Say the word "childhood" and visions of another world come rushing to the surface: Peter Pan's Neverland, Alice's Wonderland, and the bounty of Narnia. What we most often associate with childhood are long afternoons when little was expected of us and when we were most permitted—even expected—to play. But what we're learning from leading researchers is that play is what helps us learn; it's what keeps us young and happy.
Dr. Stuart Brown, founder of the National Institute for Play, says that play is important at every stage of life. "To look deeply at play," he says, "and to place it in evolutionary, biological, cultural and contemporary context is to partially answer the question, what, really does it mean to be fully human? Or, to state it another way, if play is lost or missing, in a complex changing and demanding world, are there serious negative consequences individually and culturally that affect all who miss out on it?"
To answer these questions, Brown has done extensive research across cultures and continents—in Africa, South America and the United States—with convicted murderers and with well-adjusted adults. His conclusion? Play is necessary for our entire lives.
We play with gravity when we jump up and down, we play as spectators when we watch a sport, and we play with our imagination when we enter into the realm of make-believe. Play creates an altered state where doing becomes more important than achieving. What's important is how we do what we do.
"We're designed to play throughout our lifetimes," Brown says. "We are the most 'plastic' of all creatures, and therefore the most playful."
"If we love our children and want them to thrive, we must allow them more time and opportunity to play, not less," says Dr. Peter Gray, a psychologist at Boston College. Play sets social rules, supports creative impulses, and teaches life's most important lessons that are not necessarily taught in a classroom or at home. Or as Gray puts it, "You can't teach creativity; all you can do is let it blossom, and it blossoms in play."
Adults who deprive themselves of play lack a sense of vitality and optimism. They tend to feel stuck, and view themselves as victims of their circumstance rather than conquerors of it. Brown explains: "… play has sustained its presence by fostering deep engagement in the vitality of living one's life from within, and matching it to the opportunities and realities of the environment. To miss it is to miss the harvest of a well-lived life. Thus it contributes as part of its essential benefits to trust, empathy, sharing, cooperation, personal resiliency, self-regulation, sustained optimism and more, despite real world challenges that suppress limit its presence."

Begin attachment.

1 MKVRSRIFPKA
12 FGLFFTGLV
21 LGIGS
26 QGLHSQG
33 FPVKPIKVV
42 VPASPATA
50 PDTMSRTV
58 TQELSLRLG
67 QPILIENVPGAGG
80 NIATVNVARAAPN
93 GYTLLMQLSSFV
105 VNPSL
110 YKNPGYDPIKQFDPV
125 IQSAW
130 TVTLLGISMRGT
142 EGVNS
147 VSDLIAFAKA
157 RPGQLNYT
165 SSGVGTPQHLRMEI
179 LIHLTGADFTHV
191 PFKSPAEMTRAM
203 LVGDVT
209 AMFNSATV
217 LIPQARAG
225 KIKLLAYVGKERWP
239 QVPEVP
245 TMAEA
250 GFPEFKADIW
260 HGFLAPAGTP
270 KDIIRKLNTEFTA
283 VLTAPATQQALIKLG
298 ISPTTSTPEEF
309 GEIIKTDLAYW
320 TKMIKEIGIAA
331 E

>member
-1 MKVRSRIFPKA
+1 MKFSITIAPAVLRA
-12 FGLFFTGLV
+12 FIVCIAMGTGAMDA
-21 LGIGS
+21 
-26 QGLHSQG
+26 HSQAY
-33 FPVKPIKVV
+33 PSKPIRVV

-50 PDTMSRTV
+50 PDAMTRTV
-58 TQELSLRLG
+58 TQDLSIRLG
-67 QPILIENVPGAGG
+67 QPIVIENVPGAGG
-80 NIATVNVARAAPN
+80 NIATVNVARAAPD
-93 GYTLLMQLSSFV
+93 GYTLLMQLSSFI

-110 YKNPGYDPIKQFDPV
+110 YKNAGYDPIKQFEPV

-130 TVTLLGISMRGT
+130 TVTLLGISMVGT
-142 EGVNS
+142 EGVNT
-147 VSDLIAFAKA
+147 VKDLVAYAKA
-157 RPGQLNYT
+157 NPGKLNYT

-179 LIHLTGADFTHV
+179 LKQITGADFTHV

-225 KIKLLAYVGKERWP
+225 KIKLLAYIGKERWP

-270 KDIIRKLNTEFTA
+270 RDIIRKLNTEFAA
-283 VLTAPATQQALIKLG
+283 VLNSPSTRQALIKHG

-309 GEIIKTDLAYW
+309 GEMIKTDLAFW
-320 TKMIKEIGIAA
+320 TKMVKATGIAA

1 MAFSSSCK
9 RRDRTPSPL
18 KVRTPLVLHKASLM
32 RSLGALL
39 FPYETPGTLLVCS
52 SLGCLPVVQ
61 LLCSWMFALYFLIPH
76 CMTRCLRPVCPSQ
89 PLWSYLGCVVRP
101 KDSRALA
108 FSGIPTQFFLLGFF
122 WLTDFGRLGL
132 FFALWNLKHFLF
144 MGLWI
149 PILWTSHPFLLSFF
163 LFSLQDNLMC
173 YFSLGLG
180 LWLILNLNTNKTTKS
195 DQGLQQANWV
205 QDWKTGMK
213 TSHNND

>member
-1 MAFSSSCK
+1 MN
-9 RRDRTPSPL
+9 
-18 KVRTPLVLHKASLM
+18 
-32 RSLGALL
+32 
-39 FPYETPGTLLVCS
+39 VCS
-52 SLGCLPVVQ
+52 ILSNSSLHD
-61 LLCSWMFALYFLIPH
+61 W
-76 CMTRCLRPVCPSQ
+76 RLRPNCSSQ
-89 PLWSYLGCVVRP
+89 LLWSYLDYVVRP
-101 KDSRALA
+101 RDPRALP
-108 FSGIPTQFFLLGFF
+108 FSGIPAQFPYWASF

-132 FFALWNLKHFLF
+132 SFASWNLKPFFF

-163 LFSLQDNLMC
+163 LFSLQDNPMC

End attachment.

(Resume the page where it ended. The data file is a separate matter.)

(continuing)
Play is the stuff of life. It is what gives us that joie de vivre. Without it the world can seem monotone and unforgiving. As play theorist Brian Sutton-Smith says, the opposite of play isn't work—it's depression. Play denotes possibilities; it's not possible to both be stuck and be in the mindset of play. Play makes us feel powerful; it shows us that we can create our own world. It is also hopeful, because hope lies at the center of every creation.
What is play? This is how Gray defines it:
1. Play is voluntary.
a. If someone is forcing you to do it, it's no longer play. You choose to participate; you decide both how to play and when to play.
2. Play is done for its own sake.
a. The reward is not external; the act of playing is its own accomplishment.
3. Play has a structure and agreed upon rules.
a. You can't use your hands in soccer if you're not a goalie.
4. Play requires an active imagination.
a. We need a vision from the place of possibility, and the willingness to carry out that vision.
5. Play calls for an alert mental state.
a. We have to be able to observe the world around us.
When you value the result more than the process, when efficiency and minimal effort are the goals, you are no longer playing—you are merely getting things done. When you have no rules and no structure, when the future is a blank slate, you are likely lost, but you certainly aren't playing. When you're hitting the snooze button on your intellect or when you stop paying attention you are no longer in a state of play.
If all this play is starting to sound like work, remember: Play is good for you. A Dutch study of video game players showed improvements in recall, cognitive ability and mood. Evolutionary biologist Marc Bekoff calls play "training for the unexpected." Those who play are able to adapt to changing environments since play itself represents a changing environment. ''What is adaptive about play may be not only the skills that are a part of it but also the willful belief in acting out one's own capacity for the future,'' according to Sutton-Smith.
So, how can you play more? Start with how you liked to play in your childhood. Was it a board game? Blowing bubbles? Painting by numbers? The next step is to recreate that experience in a way that adapts to who you are today. It could pave the way to your Wonderland, including even a more rewarding career path!